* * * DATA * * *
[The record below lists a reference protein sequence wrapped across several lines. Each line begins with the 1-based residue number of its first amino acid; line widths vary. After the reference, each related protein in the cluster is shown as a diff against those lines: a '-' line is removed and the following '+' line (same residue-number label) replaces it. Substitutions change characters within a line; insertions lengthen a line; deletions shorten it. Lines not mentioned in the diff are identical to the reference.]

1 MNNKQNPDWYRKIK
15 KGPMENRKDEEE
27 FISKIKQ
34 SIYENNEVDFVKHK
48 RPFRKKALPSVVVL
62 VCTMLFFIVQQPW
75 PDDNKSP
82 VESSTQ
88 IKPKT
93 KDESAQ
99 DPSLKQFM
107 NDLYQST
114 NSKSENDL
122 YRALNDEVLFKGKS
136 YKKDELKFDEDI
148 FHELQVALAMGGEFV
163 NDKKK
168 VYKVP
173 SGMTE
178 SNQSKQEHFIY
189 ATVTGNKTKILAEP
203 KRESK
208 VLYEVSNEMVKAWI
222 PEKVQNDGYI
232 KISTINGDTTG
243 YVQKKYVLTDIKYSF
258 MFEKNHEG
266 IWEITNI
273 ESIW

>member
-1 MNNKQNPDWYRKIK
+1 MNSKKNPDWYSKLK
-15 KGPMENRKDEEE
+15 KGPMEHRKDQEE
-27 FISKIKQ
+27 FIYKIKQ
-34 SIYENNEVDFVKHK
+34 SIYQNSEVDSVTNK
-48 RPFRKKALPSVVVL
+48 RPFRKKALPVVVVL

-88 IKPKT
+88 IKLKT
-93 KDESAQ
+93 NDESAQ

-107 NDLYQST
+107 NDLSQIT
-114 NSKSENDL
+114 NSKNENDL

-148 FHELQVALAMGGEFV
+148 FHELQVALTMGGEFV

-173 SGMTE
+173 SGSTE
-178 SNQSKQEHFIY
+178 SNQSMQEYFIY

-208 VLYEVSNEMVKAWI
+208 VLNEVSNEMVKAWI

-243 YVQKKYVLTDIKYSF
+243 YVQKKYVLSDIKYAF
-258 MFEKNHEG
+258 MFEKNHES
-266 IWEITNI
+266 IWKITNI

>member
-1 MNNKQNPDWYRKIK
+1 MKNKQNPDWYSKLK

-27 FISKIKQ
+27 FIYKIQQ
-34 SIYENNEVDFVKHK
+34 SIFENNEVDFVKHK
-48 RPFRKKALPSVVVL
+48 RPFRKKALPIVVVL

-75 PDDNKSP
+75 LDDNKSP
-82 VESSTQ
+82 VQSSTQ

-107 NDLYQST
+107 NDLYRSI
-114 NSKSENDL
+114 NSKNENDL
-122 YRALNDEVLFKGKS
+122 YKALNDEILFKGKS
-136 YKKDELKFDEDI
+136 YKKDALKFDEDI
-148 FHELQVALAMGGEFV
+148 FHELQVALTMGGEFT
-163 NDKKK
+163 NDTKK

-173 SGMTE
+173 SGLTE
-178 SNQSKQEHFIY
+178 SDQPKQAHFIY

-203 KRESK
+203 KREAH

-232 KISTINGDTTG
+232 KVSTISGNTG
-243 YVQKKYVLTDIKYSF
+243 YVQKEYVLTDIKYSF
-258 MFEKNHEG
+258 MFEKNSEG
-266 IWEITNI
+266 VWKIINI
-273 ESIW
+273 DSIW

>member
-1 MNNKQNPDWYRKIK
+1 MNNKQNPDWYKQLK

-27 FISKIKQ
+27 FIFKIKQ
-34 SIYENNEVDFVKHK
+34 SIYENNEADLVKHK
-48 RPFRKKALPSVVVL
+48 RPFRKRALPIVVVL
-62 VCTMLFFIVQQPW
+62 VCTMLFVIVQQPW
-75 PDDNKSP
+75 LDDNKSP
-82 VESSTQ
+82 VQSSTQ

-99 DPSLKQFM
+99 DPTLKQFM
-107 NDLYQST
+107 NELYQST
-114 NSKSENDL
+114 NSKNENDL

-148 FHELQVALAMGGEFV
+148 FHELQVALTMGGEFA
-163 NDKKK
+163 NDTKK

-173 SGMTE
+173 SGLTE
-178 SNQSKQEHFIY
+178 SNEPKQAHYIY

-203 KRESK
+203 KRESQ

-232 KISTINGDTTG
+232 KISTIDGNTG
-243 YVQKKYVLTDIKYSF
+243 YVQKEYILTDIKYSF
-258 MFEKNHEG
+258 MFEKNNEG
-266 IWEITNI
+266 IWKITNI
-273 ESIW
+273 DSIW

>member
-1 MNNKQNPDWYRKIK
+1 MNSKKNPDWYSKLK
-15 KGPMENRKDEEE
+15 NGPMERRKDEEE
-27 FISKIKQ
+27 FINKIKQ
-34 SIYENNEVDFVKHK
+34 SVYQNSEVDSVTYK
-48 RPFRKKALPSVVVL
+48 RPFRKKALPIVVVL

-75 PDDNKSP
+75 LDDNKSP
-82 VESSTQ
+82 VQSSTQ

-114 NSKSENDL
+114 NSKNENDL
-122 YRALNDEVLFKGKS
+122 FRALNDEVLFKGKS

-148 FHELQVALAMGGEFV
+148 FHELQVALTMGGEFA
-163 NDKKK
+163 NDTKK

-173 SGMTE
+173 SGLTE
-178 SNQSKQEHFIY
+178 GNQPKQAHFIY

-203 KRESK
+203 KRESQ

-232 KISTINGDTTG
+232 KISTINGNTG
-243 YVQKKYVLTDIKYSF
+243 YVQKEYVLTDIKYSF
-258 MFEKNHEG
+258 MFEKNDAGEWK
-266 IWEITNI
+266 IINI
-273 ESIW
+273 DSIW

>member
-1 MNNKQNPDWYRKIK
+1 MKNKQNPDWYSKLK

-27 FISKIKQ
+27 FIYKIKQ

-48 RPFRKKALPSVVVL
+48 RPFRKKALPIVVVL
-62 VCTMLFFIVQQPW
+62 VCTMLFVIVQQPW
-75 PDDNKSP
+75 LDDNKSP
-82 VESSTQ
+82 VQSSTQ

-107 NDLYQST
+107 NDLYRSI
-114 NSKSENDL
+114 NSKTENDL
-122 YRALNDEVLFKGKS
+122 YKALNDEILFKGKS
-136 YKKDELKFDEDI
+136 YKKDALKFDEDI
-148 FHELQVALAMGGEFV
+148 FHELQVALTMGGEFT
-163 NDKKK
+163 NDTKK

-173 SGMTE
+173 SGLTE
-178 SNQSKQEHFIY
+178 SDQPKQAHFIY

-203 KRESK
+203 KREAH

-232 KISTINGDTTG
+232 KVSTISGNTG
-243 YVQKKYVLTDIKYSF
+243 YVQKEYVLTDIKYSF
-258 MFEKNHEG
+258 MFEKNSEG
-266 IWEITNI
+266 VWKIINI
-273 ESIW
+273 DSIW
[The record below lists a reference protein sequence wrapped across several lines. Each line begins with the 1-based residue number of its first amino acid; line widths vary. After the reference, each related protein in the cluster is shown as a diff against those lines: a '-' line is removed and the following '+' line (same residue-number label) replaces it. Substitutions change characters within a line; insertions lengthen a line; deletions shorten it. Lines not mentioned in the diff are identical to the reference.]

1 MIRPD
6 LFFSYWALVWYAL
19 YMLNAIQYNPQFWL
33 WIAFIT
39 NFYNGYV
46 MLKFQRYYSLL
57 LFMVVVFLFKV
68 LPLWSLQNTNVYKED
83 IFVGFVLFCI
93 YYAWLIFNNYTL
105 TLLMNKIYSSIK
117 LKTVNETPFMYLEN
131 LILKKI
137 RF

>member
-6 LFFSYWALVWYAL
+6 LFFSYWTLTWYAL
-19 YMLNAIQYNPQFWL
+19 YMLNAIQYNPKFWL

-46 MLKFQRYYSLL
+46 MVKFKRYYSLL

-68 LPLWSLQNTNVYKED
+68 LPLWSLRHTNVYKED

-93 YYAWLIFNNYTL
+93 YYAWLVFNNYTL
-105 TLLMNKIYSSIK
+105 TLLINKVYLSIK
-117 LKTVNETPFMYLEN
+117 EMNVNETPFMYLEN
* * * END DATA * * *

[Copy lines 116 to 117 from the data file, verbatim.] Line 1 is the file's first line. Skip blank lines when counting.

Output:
-75 PDDNKSP
+75 LDDNKSP